Skip to Content

Blog

2020 Soybean Update: Insect Pest Management

Written By: Emily Cabrera, IPM Communications Coordinator Expert Source: Phillip Roberts, Extension Entomologist In 2019, soybeans were planted on 100,000 acres in Georiga. At this month’s Northeast Georgia Soybean Production Meeting in Bowman, University of Georgia Extension specialists provided updates for growers going into the 2020 season. Extension entomologist Phillip…
Read More

UGA Peach Entomologist Warns Growers, Potentially Higher Populations of San Jose Scale This Spring

San Jose Scale are predicted to be particularly bad this year for peach growers, as this pest is active in temperatures over 51oF, “so we’ve already had a lot of days for this pest population to grow” said Dr. Brett Blaauw, UGA Peach Entomologist. “This pest is so pervasive in the southeast that we really don’t recommend scouting, because it’s time and labor intensive and not always accurate. We know this pest exists in every orchard and we know it will need to be managed.”

Read More

Blueberry Growers Should Scout Early for SWD and Manage Before Berry Color Changes

Spotted Wing Drosophila (SWD) is the most economically significant insect pest in berry production in the southeast. They survive all year round, in every landscape, and the presence of just one egg, larva, pupa, or fly can render an entire harvest unmarketable. Scout early and manage this pest for a productive year.
Read More

UGA Climate Expert Shares Production Strategies for Spring Weather

Georgia weather is predictably unpredictable, bitter cold one week and balmy the next. And for that reason, growers are being urged to pay close attention to the weather over the coming months, and be prepared to utilize irrigation for frost protection and potential dry conditions as we move into spring. We are currently in an ENSO neutral year, and weather patterns in those years are more variable and can often create issues with…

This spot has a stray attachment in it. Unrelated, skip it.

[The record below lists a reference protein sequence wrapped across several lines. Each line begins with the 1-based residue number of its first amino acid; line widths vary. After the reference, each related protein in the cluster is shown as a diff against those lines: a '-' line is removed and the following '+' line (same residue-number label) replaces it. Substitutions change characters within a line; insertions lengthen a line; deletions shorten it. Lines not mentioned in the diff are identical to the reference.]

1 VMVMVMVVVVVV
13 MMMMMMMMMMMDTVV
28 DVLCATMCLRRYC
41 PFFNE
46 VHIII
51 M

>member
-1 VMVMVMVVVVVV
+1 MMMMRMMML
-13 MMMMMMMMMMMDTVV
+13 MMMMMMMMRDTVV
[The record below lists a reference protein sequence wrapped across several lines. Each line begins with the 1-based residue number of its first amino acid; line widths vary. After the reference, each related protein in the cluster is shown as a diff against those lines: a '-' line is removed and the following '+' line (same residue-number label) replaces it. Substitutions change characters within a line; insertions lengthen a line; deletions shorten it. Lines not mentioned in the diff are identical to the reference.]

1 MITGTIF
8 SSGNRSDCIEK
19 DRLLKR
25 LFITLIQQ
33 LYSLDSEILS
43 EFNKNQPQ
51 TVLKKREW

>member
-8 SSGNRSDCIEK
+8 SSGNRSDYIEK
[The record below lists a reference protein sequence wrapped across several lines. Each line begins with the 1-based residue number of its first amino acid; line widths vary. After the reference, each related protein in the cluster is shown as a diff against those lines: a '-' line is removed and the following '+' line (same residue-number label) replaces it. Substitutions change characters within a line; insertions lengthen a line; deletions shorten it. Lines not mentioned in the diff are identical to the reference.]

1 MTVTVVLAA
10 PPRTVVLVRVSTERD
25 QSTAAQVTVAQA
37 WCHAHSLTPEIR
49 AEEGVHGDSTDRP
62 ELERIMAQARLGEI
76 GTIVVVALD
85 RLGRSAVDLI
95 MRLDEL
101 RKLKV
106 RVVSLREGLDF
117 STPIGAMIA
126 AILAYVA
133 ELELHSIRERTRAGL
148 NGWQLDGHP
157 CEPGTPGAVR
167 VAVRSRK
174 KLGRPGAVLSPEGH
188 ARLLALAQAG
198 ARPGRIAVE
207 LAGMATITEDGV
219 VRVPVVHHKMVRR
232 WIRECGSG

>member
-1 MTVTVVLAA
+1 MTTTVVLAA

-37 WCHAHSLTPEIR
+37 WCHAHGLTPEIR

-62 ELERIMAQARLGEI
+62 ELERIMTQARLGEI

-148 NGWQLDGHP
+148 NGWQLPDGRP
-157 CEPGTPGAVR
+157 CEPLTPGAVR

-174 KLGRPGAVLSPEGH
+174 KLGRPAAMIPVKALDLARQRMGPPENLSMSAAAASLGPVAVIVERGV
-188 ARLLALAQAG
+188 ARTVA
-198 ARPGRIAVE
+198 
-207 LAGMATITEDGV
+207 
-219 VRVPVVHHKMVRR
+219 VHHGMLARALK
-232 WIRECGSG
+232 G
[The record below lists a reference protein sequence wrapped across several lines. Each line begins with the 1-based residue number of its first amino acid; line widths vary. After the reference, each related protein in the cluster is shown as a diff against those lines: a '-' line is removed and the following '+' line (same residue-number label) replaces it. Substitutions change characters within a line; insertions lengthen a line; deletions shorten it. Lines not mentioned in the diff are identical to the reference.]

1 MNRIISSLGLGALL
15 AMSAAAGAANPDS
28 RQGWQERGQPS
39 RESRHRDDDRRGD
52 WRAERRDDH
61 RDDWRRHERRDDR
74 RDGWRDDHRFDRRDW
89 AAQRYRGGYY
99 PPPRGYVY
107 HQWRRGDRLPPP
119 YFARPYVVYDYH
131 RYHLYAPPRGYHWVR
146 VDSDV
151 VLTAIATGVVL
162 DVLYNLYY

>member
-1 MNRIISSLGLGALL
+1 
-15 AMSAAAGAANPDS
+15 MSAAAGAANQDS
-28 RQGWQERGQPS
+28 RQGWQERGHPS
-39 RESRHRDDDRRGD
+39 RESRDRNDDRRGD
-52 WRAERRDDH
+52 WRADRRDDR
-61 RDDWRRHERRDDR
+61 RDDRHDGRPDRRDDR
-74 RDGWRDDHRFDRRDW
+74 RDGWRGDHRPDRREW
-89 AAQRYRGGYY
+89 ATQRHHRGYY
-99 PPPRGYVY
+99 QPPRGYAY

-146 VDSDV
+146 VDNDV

Read More

Sclerotinia sclerotiorum in Fall Lettuce Production in North Georgia

Earlier this year we conducted a mid-summer lettuce trial using high tunnels covered with 30% shade cloth.  Our results were encouraging.  While some varieties were strong flavored and were bitter with a narrow harvest window (2-3 days), several varieties performed well enough under the shade-covered tunnels that they would have been commercially marketable for those growers willing to trial this production system.
Read More

Monitoring and Management of Blueberry Gall Midge

Although blueberry gall midge has historically been referred to as a rabbiteye problem, recently it has been reported to be a concern in some southern highbush fields. The majority of the highbush infestations were primarily reported in older blocks and those surrounded by rabbiteye blueberries. The southern highbush varieties that infestations have been reported include Emerald, Farthing, Meadowlark, and Star. If you haven’t already done so, start monitoring and if you observe gall midge larvae or adults in your orchard, implement management strategies immediately.
Read More

Cold-Weather Critters Getting Indoors?

Squirrels, chipmunks, rats, mice, and various overwintering insect pests are among the most common critters that get inside through cracks and gaps in the foundation of homes during winter months – looking for warmth and food. It’s important to prevent these critters from entering homes and buildings, as they can carry various parasites and can be a major nuisance, given the overwhelming numbers associated with some of them Not to mention, they can spoil stored food and can tear up insulation and electrical!
Read More